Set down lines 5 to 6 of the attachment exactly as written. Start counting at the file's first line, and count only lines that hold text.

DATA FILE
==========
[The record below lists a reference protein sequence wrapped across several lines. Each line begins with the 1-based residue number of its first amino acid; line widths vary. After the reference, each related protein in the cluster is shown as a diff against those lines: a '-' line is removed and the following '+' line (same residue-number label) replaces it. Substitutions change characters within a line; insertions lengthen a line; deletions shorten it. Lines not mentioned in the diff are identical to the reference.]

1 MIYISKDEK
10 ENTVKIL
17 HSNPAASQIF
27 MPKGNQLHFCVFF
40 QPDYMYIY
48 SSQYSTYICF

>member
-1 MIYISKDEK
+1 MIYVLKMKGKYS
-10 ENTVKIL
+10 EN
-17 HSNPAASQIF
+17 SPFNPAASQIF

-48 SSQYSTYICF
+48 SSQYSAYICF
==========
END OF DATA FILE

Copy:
27 MPKGNQLHFCVFF
40 QPDYMYIY